Tuesday, June 23, 2009
Magic Carpet Ride
When I started writing “Olfactarama” just about a year ago, I didn’t expect much. I thought I’d simply post to it a couple of times a month, maybe, and that it would have a readership of one -- me. And that would be it. But some people started reading it, and I posted to some forums. Others saw it, and, eventually, it became somewhat known in this small but jewel-like world of people who love fragrance as wearable art. So here I am, still at it, with a first anniversary, a hit-counter milestone to mark, and some like-minded new pals. Not bad for one year!
To celebrate, I got myself some samples of Amouage perfumes. Not to wear on the town, or to impress strangers or scent a crowded room, but for me to wear on long days alone. So I’m sampling the women’s versions of Gold, Lyric, Jubilation 25 and Ubar, and yeah, I’m delirious -- not too much to analyze, of course, not ever -- but I haven’t taken the plunge, and it’s because of, uh, well, you know, er...the money.
We don’t discuss price much in perfumeland, although the name “Amouage” is generally synonymous with “big honking cash outlay.” If you are, say, the wife of an oil baron, confined in so many ways, but with all the money in the world to spend, you might feel free to line your vanity table with big bottles of Amouage. The thing is, I’m not a sheik-ah, so; well, just “so.”
Nevertheless, it is such gorgeous stuff. If you are, say, a sultan, and you give a legendary perfumer like Guy Robert carte blanche on the budget, that perfumer would come up with the likes of “Gold,” and did. My impression? It screams luxury. With an aldehydic floral Paris accent. And no less an event than attending the Academy Awards would seem splendid enough for this scent, which is why I wore it to shop for onions today, and will again.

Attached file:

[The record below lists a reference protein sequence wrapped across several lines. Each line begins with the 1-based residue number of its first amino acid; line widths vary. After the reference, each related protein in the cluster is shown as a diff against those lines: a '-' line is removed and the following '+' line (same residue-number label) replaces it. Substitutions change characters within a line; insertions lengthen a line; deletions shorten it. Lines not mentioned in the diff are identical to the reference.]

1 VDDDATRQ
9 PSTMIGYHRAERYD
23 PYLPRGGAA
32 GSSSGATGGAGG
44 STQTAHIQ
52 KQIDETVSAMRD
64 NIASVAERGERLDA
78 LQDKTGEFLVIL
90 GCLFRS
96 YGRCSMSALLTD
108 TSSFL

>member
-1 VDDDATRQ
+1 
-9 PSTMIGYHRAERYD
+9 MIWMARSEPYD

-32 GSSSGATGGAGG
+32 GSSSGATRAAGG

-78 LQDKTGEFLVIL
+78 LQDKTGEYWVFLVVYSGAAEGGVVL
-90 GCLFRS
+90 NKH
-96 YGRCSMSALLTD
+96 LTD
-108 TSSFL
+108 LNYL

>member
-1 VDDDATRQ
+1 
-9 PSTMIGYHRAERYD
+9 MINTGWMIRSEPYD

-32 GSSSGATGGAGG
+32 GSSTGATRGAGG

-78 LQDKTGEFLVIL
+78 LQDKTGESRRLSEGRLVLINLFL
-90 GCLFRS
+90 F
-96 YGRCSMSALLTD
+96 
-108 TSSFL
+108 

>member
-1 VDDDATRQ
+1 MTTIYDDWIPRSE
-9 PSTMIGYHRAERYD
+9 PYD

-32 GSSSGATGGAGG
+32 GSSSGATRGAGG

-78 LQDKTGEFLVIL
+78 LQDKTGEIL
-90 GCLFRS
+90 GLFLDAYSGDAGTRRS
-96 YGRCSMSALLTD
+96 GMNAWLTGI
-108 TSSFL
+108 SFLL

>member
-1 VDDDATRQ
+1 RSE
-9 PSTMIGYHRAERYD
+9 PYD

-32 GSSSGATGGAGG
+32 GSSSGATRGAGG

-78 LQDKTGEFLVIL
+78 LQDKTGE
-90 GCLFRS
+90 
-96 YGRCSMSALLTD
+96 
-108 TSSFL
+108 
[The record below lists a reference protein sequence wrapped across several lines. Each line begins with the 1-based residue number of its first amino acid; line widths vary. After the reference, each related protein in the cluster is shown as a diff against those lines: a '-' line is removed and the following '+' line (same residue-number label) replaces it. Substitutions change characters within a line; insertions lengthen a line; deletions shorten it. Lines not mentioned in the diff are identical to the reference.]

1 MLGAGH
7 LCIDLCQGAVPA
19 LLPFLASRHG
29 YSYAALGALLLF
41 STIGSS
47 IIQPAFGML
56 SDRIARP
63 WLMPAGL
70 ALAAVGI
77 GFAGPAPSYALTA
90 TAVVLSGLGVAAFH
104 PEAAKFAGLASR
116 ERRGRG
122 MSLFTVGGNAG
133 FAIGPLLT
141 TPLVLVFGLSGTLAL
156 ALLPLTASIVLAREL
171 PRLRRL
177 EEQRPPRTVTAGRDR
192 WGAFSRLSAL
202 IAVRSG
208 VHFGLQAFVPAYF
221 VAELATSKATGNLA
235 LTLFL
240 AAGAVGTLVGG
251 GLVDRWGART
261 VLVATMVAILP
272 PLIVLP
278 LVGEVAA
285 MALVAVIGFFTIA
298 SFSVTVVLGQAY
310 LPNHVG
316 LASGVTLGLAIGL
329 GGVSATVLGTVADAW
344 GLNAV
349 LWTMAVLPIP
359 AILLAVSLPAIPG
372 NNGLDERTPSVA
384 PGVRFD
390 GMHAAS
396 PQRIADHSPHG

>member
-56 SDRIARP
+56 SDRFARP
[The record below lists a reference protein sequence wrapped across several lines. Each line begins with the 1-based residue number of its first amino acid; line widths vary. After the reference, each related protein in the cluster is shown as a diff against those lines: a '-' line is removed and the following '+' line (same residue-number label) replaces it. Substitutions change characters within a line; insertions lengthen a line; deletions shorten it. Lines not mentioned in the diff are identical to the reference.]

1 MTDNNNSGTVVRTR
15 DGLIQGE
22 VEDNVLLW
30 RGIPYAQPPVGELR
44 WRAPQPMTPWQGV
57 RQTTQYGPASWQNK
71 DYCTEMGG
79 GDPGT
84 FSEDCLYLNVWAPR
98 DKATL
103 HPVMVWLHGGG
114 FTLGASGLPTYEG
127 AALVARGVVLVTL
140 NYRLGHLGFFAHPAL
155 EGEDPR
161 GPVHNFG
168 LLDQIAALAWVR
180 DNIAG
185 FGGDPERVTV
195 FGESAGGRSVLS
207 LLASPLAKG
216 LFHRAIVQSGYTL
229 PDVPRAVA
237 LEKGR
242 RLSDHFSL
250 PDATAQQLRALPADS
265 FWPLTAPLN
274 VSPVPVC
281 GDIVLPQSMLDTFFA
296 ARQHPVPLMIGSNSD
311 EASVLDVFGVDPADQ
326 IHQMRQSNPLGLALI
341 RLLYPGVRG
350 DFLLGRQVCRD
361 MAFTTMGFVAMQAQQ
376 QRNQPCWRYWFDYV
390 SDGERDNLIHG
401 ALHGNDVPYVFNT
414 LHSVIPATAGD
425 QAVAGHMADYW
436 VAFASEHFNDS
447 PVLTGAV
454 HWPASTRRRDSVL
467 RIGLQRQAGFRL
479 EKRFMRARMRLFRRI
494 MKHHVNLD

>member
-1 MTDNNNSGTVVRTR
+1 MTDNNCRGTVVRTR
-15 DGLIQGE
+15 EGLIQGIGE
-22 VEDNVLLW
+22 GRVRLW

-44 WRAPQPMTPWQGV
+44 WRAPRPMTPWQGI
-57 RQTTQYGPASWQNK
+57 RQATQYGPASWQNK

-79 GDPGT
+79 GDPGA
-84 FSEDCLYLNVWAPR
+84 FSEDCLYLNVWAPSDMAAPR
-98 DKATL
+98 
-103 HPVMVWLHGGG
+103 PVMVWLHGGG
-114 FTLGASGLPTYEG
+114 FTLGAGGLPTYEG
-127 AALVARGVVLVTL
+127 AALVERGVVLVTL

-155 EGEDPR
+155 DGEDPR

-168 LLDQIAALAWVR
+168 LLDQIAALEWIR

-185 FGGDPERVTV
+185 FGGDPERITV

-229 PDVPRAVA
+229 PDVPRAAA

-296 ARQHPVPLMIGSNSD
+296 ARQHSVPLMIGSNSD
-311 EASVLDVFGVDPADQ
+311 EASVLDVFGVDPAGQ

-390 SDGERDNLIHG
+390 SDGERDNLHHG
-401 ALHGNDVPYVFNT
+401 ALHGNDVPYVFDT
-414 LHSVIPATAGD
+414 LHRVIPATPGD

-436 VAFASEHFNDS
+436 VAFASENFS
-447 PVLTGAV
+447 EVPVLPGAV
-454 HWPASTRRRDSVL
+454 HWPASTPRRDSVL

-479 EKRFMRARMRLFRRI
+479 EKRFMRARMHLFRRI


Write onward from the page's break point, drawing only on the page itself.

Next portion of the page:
Life is short.
“Jubilation 25,” created by Lucas Sieuzac, smells a lot -- a whole lot -- like vintage Rochas "Femme." It’s got that unmistakable caramel musk, is called a “fruity chypre,” and is unabashedly seductive, but you know what? I already have Femme. And “Boudoir” (a sample anyway.) This, of course, is better quality; richer, smoother, deeper, but it’s not unique enough for me to make that long-term commitment.
“Ubar,” the new one, is a reformulation of the 1995 version. It's the only Amouage (so far) I can imagine wearing in summer. The original formula was credited to a group called “Creations Aromatiques” which also made the original Paloma Picasso’s “Mon Perfume.” (I couldn’t find out who did the reformulation.) This is my second-favorite of these four, with a springlike bergamot opening, a sharpish herbal-lemony mid and an animalic-floral-musk finish, and it goes on and on.
And then there is “Lyric.” The opening is like...whatever was really in those boxes that the three wise men brought to the infant Christ child. It couldn’t have been just frankincense and myrrh, right? It must have been something that smelled like this. It’s a late bloomer, too, ripening from the rich spices to an almost-fruity dark black rose, and then to the softness of vanilla and tonka. I haven’t tried them all yet, but for me, this is The One So Far. (The perfumer is Daniel Maurel, who hasn’t many other credits, yet.)
So, anyway, I hear that smaller bottles of these elixirs of the Gods are sometimes available, and decants of course; never far from my mind. It’s all about the want, with perfume. It’s an odd combination, this mixture of art and commerce. Before I started this blog, I’d never heard of Amouage, but, before long, I started picking up whispers here and there, about these Arabian-nights fragrances of royal Omani lineage, in crystal bottles, outrageously expensive. But not because they had to pay celebrities to shill them. Because they found the best ingredients in the world to make them.
Amouage: for me, the perfect accompaniment to onion shopping.
Photo composite by Olfacta. All rights reserved.